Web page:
Homer, The Odyssey (ed. Samuel Butler, Based on public domain edition, revised by Timothy Power and Gregory Nagy.), Scroll 10, line 10 (search)
e was frightened by the severe reprimand that I had given him. "Meanwhile Circe had been seeing that the men who had been left behind were washed and anointed with olive oil; she had also given them woolen cloaks and shirts, and when we came we found them all comfortably at dinner in her house. As soon as the men saw each other face to face and knew one another, they wept for joy and cried aloud till the whole palace rang again. Thereon Circe came up to me and said, ‘Odysseus, noble son of Laertes, tell your men to leave off crying; I know how much you have all of you suffered at sea, and how ill you have fared among cruel savages on the mainland, but that is over now, so stay here, and eat and drink till you are once more as strong and hearty as you were when you left Ithaca; for at present you are weakened both in body and mind; you keep all the time thinking of the hardships - you have suffered during your travels, so that you have no more cheerfulness left in you.’ "Thus did she
Homer, The Odyssey (ed. Samuel Butler, Based on public domain edition, revised by Timothy Power and Gregory Nagy.), Scroll 10, line 11 (search)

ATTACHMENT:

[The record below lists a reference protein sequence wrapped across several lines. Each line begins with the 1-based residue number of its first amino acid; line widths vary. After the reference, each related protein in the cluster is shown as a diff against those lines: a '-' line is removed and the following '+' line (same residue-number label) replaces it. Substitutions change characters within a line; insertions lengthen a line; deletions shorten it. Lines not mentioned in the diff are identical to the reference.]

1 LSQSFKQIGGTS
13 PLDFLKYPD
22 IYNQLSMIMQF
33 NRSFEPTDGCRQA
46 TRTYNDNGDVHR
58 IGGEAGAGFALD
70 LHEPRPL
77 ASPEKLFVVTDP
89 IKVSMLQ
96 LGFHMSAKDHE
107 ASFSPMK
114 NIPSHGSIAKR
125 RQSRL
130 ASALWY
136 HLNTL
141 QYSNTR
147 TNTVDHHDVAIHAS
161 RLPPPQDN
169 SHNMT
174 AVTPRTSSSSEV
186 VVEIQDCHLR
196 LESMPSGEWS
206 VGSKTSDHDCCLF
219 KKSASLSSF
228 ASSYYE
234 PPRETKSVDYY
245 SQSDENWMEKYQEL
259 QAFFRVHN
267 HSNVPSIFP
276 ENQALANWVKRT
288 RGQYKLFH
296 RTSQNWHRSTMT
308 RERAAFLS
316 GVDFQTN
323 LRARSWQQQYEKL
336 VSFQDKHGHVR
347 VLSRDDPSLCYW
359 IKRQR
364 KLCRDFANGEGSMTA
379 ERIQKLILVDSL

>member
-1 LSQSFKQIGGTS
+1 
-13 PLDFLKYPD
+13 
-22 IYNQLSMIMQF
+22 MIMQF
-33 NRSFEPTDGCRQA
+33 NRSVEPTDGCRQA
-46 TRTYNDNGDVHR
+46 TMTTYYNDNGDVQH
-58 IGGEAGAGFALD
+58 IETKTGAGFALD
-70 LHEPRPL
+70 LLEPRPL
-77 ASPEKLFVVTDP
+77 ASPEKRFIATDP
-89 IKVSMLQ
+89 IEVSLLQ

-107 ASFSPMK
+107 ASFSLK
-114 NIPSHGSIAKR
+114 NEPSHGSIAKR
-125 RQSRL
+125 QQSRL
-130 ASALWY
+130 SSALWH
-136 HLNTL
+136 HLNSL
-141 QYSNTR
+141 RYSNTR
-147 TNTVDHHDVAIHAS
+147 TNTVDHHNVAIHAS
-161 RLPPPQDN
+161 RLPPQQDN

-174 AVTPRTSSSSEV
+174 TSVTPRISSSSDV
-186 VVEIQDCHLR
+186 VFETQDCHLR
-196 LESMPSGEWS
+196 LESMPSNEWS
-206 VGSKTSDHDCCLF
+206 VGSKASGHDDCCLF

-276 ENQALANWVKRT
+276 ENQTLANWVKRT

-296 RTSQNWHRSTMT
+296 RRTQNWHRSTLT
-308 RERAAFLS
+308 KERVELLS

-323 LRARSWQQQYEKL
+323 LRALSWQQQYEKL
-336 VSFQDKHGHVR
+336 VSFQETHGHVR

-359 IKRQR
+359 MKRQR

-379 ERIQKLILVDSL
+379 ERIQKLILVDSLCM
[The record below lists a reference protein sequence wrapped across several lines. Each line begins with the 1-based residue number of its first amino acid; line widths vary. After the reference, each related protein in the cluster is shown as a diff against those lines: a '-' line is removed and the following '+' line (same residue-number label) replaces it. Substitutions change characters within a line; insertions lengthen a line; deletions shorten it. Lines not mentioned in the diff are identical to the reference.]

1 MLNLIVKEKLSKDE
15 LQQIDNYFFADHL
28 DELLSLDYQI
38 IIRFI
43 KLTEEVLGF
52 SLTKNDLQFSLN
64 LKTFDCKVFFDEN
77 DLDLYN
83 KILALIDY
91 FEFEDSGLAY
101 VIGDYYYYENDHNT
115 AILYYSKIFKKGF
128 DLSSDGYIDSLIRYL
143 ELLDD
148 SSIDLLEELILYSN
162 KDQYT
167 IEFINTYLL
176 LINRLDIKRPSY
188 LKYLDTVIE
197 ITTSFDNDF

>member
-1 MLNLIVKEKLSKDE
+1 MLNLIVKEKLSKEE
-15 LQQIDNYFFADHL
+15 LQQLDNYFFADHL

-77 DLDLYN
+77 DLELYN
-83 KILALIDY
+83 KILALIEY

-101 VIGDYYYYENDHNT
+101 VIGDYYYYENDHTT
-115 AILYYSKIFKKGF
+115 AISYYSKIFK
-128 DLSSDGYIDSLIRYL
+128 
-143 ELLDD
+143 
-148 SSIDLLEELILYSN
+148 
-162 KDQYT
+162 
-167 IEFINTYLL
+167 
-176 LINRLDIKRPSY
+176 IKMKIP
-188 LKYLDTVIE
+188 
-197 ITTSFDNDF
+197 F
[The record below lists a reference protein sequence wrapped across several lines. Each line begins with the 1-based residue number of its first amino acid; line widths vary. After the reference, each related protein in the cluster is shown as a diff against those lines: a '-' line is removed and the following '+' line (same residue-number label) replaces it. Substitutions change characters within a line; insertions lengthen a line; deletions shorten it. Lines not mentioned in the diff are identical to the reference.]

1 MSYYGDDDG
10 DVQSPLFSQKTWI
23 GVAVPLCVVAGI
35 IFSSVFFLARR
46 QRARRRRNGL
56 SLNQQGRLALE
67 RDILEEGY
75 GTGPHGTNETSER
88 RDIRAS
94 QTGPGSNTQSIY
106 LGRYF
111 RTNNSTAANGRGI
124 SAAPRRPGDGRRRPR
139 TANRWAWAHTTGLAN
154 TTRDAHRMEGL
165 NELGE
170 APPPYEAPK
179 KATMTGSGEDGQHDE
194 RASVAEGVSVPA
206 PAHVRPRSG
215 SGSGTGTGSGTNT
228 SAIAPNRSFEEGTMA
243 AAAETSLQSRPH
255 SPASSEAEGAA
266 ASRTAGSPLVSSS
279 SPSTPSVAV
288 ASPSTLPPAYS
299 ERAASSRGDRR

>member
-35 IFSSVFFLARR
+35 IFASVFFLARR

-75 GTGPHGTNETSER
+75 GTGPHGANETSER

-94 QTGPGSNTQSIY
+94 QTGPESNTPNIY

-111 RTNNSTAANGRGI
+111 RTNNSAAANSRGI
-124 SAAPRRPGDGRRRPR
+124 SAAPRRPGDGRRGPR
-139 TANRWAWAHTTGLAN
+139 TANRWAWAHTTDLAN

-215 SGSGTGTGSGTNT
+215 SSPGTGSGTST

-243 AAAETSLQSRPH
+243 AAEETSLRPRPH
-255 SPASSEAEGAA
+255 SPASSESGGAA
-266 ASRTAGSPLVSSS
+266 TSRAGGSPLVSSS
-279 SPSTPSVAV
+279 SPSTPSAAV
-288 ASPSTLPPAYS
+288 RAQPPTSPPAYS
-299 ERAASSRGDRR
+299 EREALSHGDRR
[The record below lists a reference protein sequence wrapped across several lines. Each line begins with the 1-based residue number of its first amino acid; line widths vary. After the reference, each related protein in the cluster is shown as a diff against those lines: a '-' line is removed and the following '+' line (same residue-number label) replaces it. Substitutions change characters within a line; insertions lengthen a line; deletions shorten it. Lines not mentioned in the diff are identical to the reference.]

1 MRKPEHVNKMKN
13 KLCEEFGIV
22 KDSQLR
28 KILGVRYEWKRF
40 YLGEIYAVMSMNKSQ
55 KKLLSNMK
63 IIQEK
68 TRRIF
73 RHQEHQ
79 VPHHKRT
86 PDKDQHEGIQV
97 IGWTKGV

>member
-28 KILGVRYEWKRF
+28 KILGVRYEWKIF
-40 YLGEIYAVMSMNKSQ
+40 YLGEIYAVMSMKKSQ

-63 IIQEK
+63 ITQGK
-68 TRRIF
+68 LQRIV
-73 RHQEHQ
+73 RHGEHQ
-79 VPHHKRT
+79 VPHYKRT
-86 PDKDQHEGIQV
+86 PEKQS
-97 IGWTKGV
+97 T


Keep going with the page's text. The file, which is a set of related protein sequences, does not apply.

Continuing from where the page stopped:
"And the goddess answered, ‘Odysseus, noble son of Laertes, you shall none of you stay here any longer if you do not want to, but there is another journey which you have got to take before you can sail homewards. You must go to the house of Hades and of dread Persephone to consult the ghost [psukhê] of the blind Theban seer [mantis] Teiresias whose mind [phrenes] is still in place within him. To him alone has Persephone left his consciousness [noos] even in death, but the other ghosts flit about aimlessly.’ "I was dismayed when I heard this. I sat up in bed and wept, and would gladly have lived no longer to see the light of the sun, but presently when I was tired of weeping and tossing myself about, I said, ‘And who shall guide me upon this voyage - for the house of Hades is a port that no ship can reach.’ "‘You will want no guide,’ she answered; ‘raise you mast, set your white sails, sit quite still, and the North Wind will blow you there of itself. When your ship has trav
Homer, The Odyssey (ed. Samuel Butler, Based on public domain edition, revised by Timothy Power and Gregory Nagy.), Scroll 11, line 2 (search)
lood, and the ghost of my comrade saying all this to me from the other side. Then came the ghost [psukhê] of my dead mother Antikleia, daughter to Autolykos. I had left her alive when I set out for Troy and was moved to tears when I saw her, but even so, for all my sorrow I would not let her come near the blood till I had asked my questions of Teiresias. "Then came also the ghost [psukhê] of Theban Teiresias, with his golden scepter in his hand. He knew me and said, ‘Odysseus, noble son of Laertes, why, poor man, have you left the light of day and come down to visit the dead in this sad place? Stand back from the trench and withdraw your sword that I may drink of the blood and answer your questions truly.’ "So I drew back, and sheathed my sword, whereon when he had drank of the blood he began with his prophecy [mantis]. "You want to know,’ said he, ‘about your return home [nostos], but heaven will make this hard for you. I do not think that you will escape the eye of Poseidon, w